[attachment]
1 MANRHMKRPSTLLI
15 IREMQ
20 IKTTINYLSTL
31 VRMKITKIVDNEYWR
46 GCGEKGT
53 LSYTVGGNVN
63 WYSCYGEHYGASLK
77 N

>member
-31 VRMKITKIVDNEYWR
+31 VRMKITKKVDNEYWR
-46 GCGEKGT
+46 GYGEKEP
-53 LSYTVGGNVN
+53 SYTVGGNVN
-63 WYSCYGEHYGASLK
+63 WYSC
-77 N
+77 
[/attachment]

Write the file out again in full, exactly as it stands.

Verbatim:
1 MANRHMKRPSTLLI
15 IREMQ
20 IKTTINYLSTL
31 VRMKITKIVDNEYWR
46 GCGEKGT
53 LSYTVGGNVN
63 WYSCYGEHYGASLK
77 N

>member
-31 VRMKITKIVDNEYWR
+31 VRMKITKKVDNEYWR
-46 GCGEKGT
+46 GYGEKEP
-53 LSYTVGGNVN
+53 SYTVGGNVN
-63 WYSCYGEHYGASLK
+63 WYSC
-77 N
+77 